Today: 10:00 AM - 4:00 PM
Unleash your sense of wonder across 160 acres of plants, animals and unique habitats from around the world right here in Omaha, Nebraska. Reduce your wait at the gate and purchase your tickets ahead of time online. In accordance with the Douglas County Health Department mask mandate, masks are required indoors.
Omaha's Henry Doorly Zoo and Aquarium first elephant calf in its history has arrived. Kiki, an 18-year-old African elephant, delivered her calf, a female, at 11:33 a.m. on Friday, January 7. Callee, a 21-year-old male, is the father.
At this time, the Elephant Family Quarters will remain closed to the public to allow Animal Care Staff time to observe bonding, maternal behaviors and nursing. Visitors will have the opportunity to reserve a timed ticket to see the calf with the herd in the Elephant Family Quarters once reopened.
Updates about the elephants and timed ticketing will be provided via Zoo’s social media pages as additional information becomes available.
In accordance with the Douglas County Health Department mask mandate, face masks are now required indoors.
Due to the ongoing labor shortage, please expect reduced food services and amenities.
Lied Jungle open from 10 a.m. - 3 p.m. daily, top level only.
Elephant Family Quarters is closed at this time.
Hours for entry: 10 a.m. - 4 p.m. Buildings and grounds open until 5 p.m.
Adults (ages 12 and over): $17.95
Children (ages 3-11): $11.95
Seniors (65 and over): $16.95
Children (2 and under): FREE
Military Adult (12 and over): $16.95
Military Child (ages 3-11): $10.95
Don't miss out on the amazing perks of being an Omaha's Henry Doorly Zoo and Aquarium member. Once you join our family, receive free Zoo and Lozier Giant Screen Theater admission, access to our annual Member's Day event, discounts on Zoo events, educational programming, concessions, gifts and rides purchases, reciprocal privileges to more than 100 zoos nationwide and more!
Get directions to Omaha's Henry Doorly Zoo and Aquarium typing in your address in the box below.
See the Zoo from a new point of view from the comfort of your couch! Join us backstage and see what it takes to run one of the best zoos in the world. Reservations are required.
Go Behind the Scenes
6:30 PM - 9:00 PM
Trivia Night (21+) - The Office Theme
6:30 PM - 9:00 PM
Trivia Night (21+) - 2000's Theme
Rent the Zoo for Your Next Event
Consistently ranked as one of the world's top five zoos, Omaha's Henry Doorly Zoo and Aquarium is an independent not-for-profit organization accredited by the Association of Zoos and Aquariums.
As a leader in conservation, the Zoo focuses on areas to benefit animal husbandry and species conservation. Focus areas include conservation genetics, conservation medicine, rare plant conservation, reproductive sciences and comparative nutrition. The Zoo is recognized nationally for its conservation, animal care and exhibit design.
Dr. Jason Herrick, our director of reproductive sciences, spent time in South Africa with the Black-Footed Cat Working Group, a small international team of scientists dedicated to studying and conserving the black-footed cat, a little-known and feisty cat species. Herrick serves as the reproduction advisor for the Felid Taxon Advisory Group and the black-footed cat, sand cat, snow leopard and tiger Species Survival Plans.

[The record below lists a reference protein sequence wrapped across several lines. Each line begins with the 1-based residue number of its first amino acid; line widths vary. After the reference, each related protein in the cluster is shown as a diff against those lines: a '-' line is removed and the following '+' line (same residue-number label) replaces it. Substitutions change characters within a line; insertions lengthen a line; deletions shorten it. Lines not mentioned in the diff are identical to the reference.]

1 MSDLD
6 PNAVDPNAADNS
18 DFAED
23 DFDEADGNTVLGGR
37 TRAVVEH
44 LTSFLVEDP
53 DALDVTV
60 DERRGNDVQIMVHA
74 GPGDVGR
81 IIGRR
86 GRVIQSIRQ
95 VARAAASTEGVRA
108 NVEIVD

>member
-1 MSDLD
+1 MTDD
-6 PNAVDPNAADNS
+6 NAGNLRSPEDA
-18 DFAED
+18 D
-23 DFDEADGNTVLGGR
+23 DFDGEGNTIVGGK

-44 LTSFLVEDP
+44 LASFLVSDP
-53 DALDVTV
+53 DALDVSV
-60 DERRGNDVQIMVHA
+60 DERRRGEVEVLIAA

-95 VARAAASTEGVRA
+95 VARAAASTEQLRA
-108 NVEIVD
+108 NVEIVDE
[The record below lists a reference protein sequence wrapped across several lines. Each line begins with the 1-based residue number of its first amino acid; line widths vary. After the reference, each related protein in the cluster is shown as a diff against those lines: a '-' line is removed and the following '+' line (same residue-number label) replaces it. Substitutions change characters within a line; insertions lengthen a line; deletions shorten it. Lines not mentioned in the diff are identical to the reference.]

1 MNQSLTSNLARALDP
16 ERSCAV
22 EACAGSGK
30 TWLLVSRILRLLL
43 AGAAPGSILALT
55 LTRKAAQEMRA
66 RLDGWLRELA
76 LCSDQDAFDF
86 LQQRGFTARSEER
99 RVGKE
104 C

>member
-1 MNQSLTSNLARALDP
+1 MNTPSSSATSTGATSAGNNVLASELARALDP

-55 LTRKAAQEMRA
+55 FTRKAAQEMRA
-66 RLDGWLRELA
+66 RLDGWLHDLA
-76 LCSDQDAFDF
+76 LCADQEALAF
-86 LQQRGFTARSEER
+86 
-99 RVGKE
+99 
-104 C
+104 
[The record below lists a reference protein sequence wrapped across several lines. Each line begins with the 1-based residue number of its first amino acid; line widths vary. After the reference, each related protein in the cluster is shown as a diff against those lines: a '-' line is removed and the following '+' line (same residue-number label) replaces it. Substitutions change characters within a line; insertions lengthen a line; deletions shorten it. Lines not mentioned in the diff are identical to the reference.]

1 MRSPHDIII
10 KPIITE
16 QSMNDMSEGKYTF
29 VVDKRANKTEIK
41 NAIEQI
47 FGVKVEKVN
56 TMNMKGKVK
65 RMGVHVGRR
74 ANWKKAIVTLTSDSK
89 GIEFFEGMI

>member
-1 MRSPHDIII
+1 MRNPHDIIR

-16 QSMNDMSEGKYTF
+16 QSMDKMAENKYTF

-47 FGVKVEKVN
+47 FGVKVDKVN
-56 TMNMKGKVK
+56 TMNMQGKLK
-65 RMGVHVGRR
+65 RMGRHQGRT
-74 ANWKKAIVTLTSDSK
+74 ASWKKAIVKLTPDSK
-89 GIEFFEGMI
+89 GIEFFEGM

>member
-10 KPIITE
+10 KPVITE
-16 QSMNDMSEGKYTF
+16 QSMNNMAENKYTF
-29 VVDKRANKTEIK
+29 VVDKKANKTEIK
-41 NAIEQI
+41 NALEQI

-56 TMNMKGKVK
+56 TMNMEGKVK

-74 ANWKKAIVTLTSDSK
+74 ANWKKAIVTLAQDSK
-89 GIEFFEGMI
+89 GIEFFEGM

He and other biologists have been working together in the field through radio-collar studies and collecting sperm samples in the hopes of increasing the population of this vulnerable species.
The Zoo's Salt Creek Tiger Beetle conservation program started off producing around 30 beetles per year. Today, that number has increased to more than 700. Since its inception, about 5,000 beetle larvae have been produced from the Berniece Grewcock Butterfly and Insect Pavilion, which has helped the adult population more than double since 2014 and remain stable at 370 individuals in the last two years. 2018 was another successful year for the program with 750 larvae produced from beetles that eclosed (emerged as an adult from a pupa) in the Zoo’s lab. These beetles will play a vital part in future releases and pairings. About 100 adult beetles were released into the saline wetlands with their wild counterparts in summer 2018.
Wild tiger populations have been declining to dangerously low numbers due to extinction threats like human conflict and poaching for the illegal wildlife trade. To save this cherished animal, numerous efforts approach the problem from every angle, from protecting tigers in their natural habitat, to ensuring there is enough stored genetic material to protect the species. Contributing to the second part of the equation, the Zoo, in partnership with the Association of Zoo and Aquariums’ Tiger Species Survival Plan (SSP), has created a new Tiger Breeding Center in Omaha and has been selected to participate in the Tiger Genome Project.
Make learning an adventure worth while. We have many "trailheads" to get you started, and there's something for everyone. Now choose a program and get out there and explore!
For kids of all ages, the Zoo offers unique, hands-on opportunities to play, explore and learn about the natural world and the animal kingdom.
Make your vacation a "stay-cation" with an overnight experience at the Zoo and us as your travel guide! Just tell us where we are going and who is coming with.
The Zoo is hitting the road! Let us bring fun, interactive and education programs to your group, large or small.
Enhance your curriculum and inspire your students! The Zoo has the resources with programs designed to meet state and national standards.